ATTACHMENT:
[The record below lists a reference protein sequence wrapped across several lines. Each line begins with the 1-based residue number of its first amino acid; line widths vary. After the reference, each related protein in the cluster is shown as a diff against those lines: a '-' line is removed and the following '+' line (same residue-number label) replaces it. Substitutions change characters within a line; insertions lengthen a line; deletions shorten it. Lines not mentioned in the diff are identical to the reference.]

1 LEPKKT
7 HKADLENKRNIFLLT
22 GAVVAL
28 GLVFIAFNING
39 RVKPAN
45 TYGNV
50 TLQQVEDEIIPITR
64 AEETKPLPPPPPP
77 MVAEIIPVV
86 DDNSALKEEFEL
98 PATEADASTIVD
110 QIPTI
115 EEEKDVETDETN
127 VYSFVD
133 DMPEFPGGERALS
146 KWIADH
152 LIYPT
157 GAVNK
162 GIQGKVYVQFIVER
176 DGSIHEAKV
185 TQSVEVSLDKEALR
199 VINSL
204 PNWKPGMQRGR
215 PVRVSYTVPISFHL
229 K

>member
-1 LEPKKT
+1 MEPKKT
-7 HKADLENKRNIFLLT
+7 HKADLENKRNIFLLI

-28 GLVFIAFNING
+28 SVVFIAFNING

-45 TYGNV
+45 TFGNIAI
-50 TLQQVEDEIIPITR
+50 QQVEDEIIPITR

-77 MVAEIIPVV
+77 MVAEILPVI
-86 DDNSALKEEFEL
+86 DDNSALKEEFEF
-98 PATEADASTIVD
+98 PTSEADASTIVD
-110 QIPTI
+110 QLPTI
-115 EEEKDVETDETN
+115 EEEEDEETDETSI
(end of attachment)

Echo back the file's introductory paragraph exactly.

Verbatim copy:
[The record below lists a reference protein sequence wrapped across several lines. Each line begins with the 1-based residue number of its first amino acid; line widths vary. After the reference, each related protein in the cluster is shown as a diff against those lines: a '-' line is removed and the following '+' line (same residue-number label) replaces it. Substitutions change characters within a line; insertions lengthen a line; deletions shorten it. Lines not mentioned in the diff are identical to the reference.]